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Driven to play the court card

Sean Coughlan reports on the fears that expensive, US-style, lawsuits are to become a feature of the British education system.

Two students sweating away resitting their GCSE exams this summer have an unexpected burden of responsibility. As well as having to achieve better grades than last year, they also face the unusual prospect of making legal history.

Depending on the outcome of their retakes, the two students, cloaked in anonymity, have lawyers ready to sue their former schools for compensation, on the grounds that their previous poor exam performance was in part the fault of the teaching at the schools they attended.

The schools in question have been found to be failing by inspectors, raising the prospect of one section of the education system being used in evidence against another in the courts.

As a result of an education identified as being below standard by external inspectors, the lawyers might claim, these students underperformed in their exams and have been put to the expense of an extra year's education and the loss of earnings, not to mention any claims for other lost opportunities.

While this test case in the making ticks away in the silence of the exam hall, more and more lawyers' letters are being sent to heads, governors and local authorities, as pupils and parents look to the courts to settle grievances.

This month alone there have been two significant legal proceedings with long-term implications for schools. In Liverpool, pupils and parents have won the first round of a test-case battle to use health and safety legislation to require a local authority to carry out repairs to school buildings. And in Lambeth, six children have won the right to a High Court hearing, in which they will seek a ruling obliging the education authority to provide them with an education suitable to their needs.

Last month, in another landmark case, a dyslexic man had a damages claim against the quality of education provided by a local authority heard in the High Court, with the judgment expected in July.

And there are plenty more cases in the pipeline. Jack Rabinowicz, chairman of the Education Law Association, says that there are up to 200 education cases being prepared, any one of which could set a precedent for others to follow.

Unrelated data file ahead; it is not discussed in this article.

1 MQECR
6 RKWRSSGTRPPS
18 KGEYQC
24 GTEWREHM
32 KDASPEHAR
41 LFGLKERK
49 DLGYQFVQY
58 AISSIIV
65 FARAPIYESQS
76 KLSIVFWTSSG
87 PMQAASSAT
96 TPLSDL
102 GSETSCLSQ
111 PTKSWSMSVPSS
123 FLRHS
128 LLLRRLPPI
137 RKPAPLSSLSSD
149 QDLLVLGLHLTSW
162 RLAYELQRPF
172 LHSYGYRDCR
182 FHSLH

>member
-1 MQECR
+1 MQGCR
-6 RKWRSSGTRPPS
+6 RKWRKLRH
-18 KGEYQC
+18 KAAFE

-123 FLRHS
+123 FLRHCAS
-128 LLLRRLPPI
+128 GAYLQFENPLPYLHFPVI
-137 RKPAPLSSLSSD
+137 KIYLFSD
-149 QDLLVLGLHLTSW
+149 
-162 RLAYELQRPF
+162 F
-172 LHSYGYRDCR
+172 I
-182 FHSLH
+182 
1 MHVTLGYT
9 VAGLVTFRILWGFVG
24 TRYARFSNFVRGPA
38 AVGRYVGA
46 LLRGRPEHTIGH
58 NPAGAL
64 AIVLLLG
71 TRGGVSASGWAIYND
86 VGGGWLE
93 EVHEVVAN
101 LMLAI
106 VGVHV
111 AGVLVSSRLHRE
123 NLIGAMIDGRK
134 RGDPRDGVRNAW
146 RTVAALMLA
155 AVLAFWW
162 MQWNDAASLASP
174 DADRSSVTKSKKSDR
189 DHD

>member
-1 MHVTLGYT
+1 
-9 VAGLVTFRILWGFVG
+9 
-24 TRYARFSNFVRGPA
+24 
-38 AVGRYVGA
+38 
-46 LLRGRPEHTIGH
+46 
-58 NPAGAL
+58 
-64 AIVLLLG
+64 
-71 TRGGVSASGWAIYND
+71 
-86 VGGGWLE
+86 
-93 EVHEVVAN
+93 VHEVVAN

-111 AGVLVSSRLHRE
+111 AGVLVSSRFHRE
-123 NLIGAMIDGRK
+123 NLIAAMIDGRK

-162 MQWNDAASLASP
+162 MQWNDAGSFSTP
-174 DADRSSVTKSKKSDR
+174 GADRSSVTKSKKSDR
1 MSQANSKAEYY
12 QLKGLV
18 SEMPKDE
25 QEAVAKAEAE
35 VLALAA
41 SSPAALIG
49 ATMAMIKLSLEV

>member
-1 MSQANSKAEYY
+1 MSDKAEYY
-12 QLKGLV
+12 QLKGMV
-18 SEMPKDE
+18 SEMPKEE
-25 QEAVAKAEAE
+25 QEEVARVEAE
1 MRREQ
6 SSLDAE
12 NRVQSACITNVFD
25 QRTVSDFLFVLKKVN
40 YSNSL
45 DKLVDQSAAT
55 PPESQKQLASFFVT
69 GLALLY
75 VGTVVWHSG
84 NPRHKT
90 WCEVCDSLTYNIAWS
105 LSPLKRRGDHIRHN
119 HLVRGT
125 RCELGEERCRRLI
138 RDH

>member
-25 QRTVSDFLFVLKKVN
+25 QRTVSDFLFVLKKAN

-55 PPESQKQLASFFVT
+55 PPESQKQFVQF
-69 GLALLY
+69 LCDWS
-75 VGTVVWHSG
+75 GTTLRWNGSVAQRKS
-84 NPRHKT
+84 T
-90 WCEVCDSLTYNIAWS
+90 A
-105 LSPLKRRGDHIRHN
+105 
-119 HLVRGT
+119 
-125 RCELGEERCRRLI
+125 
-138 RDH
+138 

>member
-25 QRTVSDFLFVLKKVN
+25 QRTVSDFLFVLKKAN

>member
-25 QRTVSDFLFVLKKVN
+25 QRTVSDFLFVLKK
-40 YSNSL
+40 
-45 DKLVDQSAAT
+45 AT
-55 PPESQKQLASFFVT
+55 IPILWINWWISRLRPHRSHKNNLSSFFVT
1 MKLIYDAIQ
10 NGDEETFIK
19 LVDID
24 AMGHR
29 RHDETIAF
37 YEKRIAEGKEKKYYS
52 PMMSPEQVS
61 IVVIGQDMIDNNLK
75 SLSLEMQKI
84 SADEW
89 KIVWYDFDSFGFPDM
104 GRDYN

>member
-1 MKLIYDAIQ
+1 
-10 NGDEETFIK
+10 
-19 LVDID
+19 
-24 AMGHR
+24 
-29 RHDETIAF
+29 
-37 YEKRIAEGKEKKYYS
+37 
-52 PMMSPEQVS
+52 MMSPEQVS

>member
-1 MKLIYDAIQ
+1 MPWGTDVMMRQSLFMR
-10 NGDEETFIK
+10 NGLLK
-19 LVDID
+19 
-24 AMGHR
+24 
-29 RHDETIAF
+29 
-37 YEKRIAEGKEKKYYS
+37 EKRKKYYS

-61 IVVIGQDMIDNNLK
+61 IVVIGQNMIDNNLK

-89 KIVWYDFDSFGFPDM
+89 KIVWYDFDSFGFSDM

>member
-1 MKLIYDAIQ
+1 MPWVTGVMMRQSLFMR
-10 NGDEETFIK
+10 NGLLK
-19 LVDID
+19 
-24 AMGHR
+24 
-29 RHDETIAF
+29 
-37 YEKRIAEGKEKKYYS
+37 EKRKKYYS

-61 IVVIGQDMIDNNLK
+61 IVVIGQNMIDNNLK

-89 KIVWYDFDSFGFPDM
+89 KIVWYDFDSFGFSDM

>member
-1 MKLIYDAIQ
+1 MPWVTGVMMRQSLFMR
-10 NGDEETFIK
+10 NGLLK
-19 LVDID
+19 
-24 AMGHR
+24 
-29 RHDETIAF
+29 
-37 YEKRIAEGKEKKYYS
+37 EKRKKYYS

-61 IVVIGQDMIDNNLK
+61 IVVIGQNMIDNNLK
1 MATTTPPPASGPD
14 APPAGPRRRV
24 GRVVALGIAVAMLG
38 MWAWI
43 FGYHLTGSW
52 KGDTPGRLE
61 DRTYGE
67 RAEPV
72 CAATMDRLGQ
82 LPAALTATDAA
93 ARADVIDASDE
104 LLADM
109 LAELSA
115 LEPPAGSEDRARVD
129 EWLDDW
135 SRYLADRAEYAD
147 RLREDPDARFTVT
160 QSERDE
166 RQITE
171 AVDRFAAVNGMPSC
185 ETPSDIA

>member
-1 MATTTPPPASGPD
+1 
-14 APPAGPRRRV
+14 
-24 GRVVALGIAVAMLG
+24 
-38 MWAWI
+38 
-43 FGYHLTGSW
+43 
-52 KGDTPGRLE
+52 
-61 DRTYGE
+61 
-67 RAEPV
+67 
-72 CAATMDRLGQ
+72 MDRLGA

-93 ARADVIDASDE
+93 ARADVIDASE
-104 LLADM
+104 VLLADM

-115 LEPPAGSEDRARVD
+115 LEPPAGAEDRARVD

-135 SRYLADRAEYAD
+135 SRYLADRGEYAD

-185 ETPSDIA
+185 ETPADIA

"I am profoundly disturbed by this increase in litigation," says John Sutton, general secretary of the Secondary Heads Association. "It's expensive in time and money and takes away from the prime purpose of teaching pupils." And he says that if ever a pupil won a case over exam results, "it would be appalling".

Sharing this concern is David Hart, general secretary of the National Association of Head Teachers. "If we replicate the American litigation scene it will not be in the interests of education. It will cost money and put great pressure on teachers and pupils. Each case turns on its own merits, but if a pupil won a case against a school over exams it would be potentially catastrophic."

Special needs provision has been the subject of legal disputes for many years, but now the lawyers are digging deeper into the educational mainstream. Bullying, exclusion procedures, admissions policies and exam results are all prompting the intervention of lawyers, entering territory that would once have been considered the private preserve of schools and education authorities.

"There is a general feeling in the legal profession that the floodgates could open," says Neville Harris, professor of law at John Moores University in Liverpool and senior editor of Education Law reports.